Weekly Use

When marijuana usage is on the weekly level, the health risks seem to increase. Interestingly, though, one of the main health side affects appears to be social: weekly marijuana users are more likely than monthly or occasional ones to have friends who use heroin, and are also more likely to be cocaine users. Weekly weed-hits are seen as a kind of a "gateway" for other possible drug use.

The range of health problems associated with weekly use is pretty diverse. One that stands out is the risk of "man boobs," or gynecomastia. Medical Daily reported in 2013 that, after a doctor made the link between weekly use and man-boobs on CNN, the scientific community came out to support him; we're not entirely sure why (the answer likely likes with the interaction of THC, the most potent ingredient in weed, with testosterone levels), but the relationship certainly seems probable.

A 2002 study on cognitive performance, which measured everything from reaction time to memory and dexterity, found that if weekly users went cold turkey for a month, they regained their cognitive powers. Some of us will recover faster than others, but it's still a cause for thought.

And a 2001 study found that weekly smokers were 2.5 times more likely to have a heart attack than those who never did. And, alarmingly, the study found that the most dangerous hours are within the first few hours of partaking, when people are 4.8 times more likely to have a cardiovascular event than normal. Live Science's investigation of the issue indicates that reports of rare cannabis-related heart events go back to the 1960s, but that we're still trying to understand what's going on. (It seems to be something to do with fluctuations in blood pressure and stress on the heart.)

Daily Use

When it comes to daily usage and harm to your lungs, there's actually quite a lot of scientific argument. A 2015 study stated fairly definitively that, even after 20 years of daily use, weed smokers were still able to expel the same amount of air from their lungs as non-smokers, indicating that there had been no damage to their function from getting high. (Interestingly, the scientists involved believed that any increase in chronic coughing was due to the papers used to roll joints, not the weed itself.) But the medical establishment is still warning of potential damage to lungs; the American Lung Association warns of irritation to the cell lining of the airways.

And when the subject is lung cancer, the scientific consensus is also not clear. Cancer Research UK has compared the research available and found that some studies believe there is a link, while others don't believe the indications are strong enough. They point out that the huge variation in the strength of weed, the fact that people sometimes smoke it with tobacco, and the different ways individuals process it all make it quite hard to study for a cancer link. "Although cannabis does increase symptoms of bronchitis like coughing and wheezing, it does not appear to elevate risk for lung cancer," Professor Earleywine says.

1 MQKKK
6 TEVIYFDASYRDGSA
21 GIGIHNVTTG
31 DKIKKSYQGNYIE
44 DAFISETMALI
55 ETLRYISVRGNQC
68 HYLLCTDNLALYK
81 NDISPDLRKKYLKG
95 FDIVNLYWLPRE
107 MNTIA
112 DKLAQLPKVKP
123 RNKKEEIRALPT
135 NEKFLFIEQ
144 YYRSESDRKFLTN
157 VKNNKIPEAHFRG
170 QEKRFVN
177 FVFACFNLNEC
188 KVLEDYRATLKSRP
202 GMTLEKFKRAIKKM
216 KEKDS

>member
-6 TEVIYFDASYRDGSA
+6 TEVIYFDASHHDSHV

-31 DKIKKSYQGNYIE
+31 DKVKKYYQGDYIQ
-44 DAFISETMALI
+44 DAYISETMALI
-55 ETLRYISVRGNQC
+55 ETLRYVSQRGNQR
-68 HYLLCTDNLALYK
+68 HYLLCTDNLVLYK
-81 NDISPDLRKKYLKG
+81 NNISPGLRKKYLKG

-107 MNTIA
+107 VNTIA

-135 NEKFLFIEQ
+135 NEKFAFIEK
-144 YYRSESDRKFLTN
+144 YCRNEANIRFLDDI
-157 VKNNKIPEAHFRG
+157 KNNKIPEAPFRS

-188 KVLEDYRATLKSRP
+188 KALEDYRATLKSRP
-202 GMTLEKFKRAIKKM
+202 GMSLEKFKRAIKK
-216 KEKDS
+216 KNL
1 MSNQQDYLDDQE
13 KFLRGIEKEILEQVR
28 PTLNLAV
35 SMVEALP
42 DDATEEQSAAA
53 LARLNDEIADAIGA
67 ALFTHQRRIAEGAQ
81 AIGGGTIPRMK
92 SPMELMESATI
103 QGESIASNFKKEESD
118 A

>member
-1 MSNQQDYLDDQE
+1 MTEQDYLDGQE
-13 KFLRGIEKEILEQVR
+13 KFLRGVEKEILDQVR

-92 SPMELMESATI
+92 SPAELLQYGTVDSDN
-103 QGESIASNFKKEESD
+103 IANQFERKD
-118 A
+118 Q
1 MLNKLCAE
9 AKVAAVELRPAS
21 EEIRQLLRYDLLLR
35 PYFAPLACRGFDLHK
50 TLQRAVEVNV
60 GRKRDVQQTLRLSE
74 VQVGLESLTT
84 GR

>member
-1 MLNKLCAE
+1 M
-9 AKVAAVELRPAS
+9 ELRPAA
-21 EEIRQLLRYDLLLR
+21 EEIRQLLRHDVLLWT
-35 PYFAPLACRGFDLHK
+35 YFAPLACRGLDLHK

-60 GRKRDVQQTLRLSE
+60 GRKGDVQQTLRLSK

The real health impacts of daily use, though, seem to be cognitive. The potential link to schizophrenic symptoms among people who've not previously had any signs is worrying, but there's also an argument that daily, heavy spliff use may actually alter the structure of your brain. A 2014 study found that daily users seemed to have a smaller orbitofrontal cortex, the part of the brain that helps with emotional and decision-oriented processing, but also to have denser links between parts of the brain, possibly to compensate. But a 2015 study found no change in the density of any brain parts in daily marijuana users, so the fact is that we're not entirely sure what's going on.

The Bottom Line

"The data on cannabis and altered brain structure only seem to appear in those who used the plant heavily while still very young," Professor Earleywine cautions. "These findings have failed to replicate in a few publications, and there's a tendency for any failure to replicate to not get much press." He also points out, "As my colleagues often emphasize, the impact of binge drinking on brain structure is dramatically larger."

When it comes to just rating frequency as the determining factor, though, Professor Earleywine points out that there are problems. "Plenty of daily users have literally no problems related to the plant, and some occasional users consume in unsafe ways," he tells Bustle. "[His research team has] a new paper coming out that suggests that daily users who don't experience problems rarely use early in the day, for example." And he identifies another complicating factor: the age you start smoking. "Those who begin use early in life tend to show more problems with the plant than those who start when they are older."

So frequency may not be the be-all and end-all for determining what possible risks you're letting yourself in for; what time of day you smoke, how you do it, and how young you were when you began smoking are all factors, too. The main consensus? You can't generalize too much about frequency, but science has some interesting findings to offer nonetheless.

Images: Giphy, Columbia Records